Date: Tue, 25 Nov 1997 14:12:23 +0100 To: Evolution of Language <EvolutionLanguage@list.pitt.edu> Subject: Re: EvolLang: Language Evolution Model > From: M.O. > > >Waruno Mahdi writes: > > > > Animal signalization is mainly concerned with regulating social > > relationships, and why should human language be any different? > > Every utterance in human language firstly establishes a social > > relationship. Whether or not it also conveys some information > > (other than that social signal) is optional. > > I would put this the other way around. Animal signaling is used for > individuals to communicate with one another. Such communication has > many purposes. It may facilitate mating. It may help parents feed their > young. It may allow animals to warn each other of predators. I think it > is misleading to say that animal communication is mainly concerned with > regulating social relationships.
Perhaps I should have been more differentiating, but before I go on,
I think saying that language (in the wider, not strictly human, sense)
is a means of communication is pretty close to a tautology. So what
I said could be paraphrased as "animal means of communication are
mainly concerned with regulating social relationships....". I notice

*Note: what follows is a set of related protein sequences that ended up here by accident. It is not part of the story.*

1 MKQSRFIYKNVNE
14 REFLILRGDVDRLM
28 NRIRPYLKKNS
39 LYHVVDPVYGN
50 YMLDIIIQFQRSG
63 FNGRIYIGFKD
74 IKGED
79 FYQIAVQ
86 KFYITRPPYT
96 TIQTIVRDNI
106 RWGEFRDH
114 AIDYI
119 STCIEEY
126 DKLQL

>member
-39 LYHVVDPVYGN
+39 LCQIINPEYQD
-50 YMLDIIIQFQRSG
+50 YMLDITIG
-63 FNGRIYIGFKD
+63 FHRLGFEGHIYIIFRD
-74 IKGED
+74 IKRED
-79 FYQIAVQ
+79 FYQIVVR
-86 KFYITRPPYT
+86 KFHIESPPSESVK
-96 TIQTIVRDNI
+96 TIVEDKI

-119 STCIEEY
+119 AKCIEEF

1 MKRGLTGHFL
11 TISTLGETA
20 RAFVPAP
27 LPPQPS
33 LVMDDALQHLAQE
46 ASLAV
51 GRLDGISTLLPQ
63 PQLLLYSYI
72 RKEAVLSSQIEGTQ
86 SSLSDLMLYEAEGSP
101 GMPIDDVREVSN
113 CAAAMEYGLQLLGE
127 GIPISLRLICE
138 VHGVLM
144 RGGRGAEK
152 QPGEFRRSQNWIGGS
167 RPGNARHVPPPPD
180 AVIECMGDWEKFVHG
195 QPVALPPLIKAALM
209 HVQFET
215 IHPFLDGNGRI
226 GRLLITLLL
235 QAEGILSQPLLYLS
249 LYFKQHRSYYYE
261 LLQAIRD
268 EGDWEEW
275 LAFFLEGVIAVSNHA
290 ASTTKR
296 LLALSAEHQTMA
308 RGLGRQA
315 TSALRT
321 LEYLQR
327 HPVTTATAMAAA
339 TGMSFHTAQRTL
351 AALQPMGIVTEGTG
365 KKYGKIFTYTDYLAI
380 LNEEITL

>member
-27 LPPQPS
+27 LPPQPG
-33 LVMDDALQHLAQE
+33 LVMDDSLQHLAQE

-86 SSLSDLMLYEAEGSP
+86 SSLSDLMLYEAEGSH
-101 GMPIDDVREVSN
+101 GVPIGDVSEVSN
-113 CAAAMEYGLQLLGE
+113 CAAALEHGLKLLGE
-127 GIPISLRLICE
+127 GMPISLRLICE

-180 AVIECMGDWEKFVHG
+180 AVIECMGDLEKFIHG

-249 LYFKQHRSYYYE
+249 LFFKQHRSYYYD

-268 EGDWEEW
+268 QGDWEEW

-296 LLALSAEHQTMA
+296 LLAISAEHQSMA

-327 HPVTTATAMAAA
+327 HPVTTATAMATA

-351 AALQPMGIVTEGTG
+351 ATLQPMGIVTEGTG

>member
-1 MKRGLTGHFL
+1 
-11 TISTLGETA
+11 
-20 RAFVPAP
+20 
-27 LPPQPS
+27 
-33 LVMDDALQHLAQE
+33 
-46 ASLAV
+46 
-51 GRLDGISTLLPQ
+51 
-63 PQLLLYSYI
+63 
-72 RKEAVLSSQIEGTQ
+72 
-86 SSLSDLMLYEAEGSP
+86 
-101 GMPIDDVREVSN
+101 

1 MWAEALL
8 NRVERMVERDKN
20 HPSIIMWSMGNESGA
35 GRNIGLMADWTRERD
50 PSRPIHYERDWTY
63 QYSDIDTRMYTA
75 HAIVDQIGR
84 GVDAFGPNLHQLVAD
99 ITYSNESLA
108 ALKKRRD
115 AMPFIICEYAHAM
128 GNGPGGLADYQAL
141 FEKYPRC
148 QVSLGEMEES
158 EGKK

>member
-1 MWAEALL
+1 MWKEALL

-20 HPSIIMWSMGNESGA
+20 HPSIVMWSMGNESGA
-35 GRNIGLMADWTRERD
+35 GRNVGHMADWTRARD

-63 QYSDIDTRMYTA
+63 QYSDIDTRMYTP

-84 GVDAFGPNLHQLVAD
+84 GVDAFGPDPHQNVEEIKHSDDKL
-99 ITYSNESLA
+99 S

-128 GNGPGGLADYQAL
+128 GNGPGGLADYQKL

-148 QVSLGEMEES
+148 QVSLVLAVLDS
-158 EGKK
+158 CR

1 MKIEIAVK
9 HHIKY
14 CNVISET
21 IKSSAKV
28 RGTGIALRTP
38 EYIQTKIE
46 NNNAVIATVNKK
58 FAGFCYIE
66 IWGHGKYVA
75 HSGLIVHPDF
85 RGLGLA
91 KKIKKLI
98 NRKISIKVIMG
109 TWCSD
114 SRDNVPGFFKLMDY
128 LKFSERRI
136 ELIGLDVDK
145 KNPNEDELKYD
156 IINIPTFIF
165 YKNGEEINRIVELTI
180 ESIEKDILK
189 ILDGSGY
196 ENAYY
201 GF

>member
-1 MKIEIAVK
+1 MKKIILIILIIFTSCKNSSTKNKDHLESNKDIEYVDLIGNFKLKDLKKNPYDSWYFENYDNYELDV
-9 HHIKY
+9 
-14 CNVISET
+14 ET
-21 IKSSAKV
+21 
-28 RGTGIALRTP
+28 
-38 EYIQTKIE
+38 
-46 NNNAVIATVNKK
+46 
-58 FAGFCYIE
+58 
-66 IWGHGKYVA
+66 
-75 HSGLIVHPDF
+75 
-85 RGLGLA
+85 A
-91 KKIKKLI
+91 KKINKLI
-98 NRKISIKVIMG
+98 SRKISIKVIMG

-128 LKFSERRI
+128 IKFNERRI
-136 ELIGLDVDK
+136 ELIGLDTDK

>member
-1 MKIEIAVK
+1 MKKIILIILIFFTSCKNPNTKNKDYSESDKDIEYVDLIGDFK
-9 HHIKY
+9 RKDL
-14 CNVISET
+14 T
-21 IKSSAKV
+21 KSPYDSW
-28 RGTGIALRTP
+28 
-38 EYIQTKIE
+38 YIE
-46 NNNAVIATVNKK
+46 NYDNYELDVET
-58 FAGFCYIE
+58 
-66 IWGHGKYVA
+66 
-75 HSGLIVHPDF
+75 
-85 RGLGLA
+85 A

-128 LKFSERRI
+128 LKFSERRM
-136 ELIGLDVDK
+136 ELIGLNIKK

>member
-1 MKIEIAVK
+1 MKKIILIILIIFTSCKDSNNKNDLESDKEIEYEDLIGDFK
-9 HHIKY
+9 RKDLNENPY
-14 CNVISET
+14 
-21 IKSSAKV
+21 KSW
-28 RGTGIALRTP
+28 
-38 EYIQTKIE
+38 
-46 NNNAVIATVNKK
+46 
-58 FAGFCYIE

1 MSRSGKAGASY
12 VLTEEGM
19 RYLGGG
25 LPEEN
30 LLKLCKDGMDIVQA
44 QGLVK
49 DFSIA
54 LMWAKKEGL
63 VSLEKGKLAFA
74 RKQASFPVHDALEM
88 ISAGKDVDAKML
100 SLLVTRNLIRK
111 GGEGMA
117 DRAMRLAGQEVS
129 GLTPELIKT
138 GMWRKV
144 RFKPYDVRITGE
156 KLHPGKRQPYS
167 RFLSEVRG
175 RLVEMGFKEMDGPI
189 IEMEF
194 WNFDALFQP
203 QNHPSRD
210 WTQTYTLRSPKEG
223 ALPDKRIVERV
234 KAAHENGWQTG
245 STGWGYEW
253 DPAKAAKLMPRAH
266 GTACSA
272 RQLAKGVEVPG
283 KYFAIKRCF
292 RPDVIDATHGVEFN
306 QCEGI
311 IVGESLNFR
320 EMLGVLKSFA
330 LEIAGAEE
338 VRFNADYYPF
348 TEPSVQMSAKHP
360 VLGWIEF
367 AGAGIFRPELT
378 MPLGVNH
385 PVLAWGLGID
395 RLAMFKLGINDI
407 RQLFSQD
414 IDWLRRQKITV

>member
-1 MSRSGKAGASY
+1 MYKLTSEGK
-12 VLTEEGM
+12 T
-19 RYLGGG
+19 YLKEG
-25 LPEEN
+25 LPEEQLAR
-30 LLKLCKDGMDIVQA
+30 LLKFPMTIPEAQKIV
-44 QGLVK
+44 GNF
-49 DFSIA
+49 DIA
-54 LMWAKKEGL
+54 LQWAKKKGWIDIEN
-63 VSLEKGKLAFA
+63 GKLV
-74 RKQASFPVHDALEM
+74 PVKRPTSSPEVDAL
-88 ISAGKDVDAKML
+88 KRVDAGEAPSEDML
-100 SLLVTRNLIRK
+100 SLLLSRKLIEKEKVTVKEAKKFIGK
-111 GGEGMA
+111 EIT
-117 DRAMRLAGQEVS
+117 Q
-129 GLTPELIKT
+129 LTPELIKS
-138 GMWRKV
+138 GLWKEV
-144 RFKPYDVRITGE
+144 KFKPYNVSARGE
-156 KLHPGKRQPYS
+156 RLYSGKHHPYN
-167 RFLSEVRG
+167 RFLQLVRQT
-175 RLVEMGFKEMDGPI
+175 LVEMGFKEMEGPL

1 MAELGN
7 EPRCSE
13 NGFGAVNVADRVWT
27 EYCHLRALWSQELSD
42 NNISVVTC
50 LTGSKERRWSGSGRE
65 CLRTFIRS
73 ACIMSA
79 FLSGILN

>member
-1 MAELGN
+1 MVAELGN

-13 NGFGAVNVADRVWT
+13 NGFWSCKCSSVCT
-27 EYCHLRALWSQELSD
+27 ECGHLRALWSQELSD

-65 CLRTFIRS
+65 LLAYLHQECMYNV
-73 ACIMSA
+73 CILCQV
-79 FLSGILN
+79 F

at the same time with relief, that I hadn't forgotten the word "mainly":-)
There are some basic signals which indeed do not serve to regulate social relationships, such as the warning signal(s) for danger. In birds with dialect formation, some signals are genetically inherited, others are learned, and dialects only diverge in the latter part of the vocabulary. Warning signals typically belong to the genetically inherited ones. In general, the impression I have is that as one moves from "lower" to "higher" animals, and particularly to the primates, the number of "social regulating" signals increases markedly against the background of a more or less constant number of few "non-social regulating".
To avoid misunderstandings about what I mean: in "socially regulating" signals I include all those involved in soliciting, mating, imposing, chasing away or challenging rivals, gathering, "togetherness" signals, etc., also signals calling upon another to do something, or announcing what social position one claims for oneself or that one is about to do something, and particularly such which identify either oneself or another as either belonging or not belonging in a certain group of conspecifics.